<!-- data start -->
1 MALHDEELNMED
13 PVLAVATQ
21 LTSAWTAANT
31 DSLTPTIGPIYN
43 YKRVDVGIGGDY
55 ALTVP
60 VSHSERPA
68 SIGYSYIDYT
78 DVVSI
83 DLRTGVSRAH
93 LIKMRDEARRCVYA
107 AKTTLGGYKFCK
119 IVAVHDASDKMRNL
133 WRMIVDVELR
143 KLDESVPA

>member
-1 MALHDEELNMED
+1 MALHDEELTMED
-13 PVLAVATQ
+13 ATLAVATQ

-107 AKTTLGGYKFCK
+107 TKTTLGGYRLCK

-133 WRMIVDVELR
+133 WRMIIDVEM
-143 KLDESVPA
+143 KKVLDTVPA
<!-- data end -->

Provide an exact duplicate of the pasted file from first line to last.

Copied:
1 MALHDEELNMED
13 PVLAVATQ
21 LTSAWTAANT
31 DSLTPTIGPIYN
43 YKRVDVGIGGDY
55 ALTVP
60 VSHSERPA
68 SIGYSYIDYT
78 DVVSI
83 DLRTGVSRAH
93 LIKMRDEARRCVYA
107 AKTTLGGYKFCK
119 IVAVHDASDKMRNL
133 WRMIVDVELR
143 KLDESVPA

>member
-1 MALHDEELNMED
+1 MALHDEELTMED
-13 PVLAVATQ
+13 ATLAVATQ

-107 AKTTLGGYKFCK
+107 TKTTLGGYRLCK

-133 WRMIVDVELR
+133 WRMIIDVEM
-143 KLDESVPA
+143 KKVLDTVPA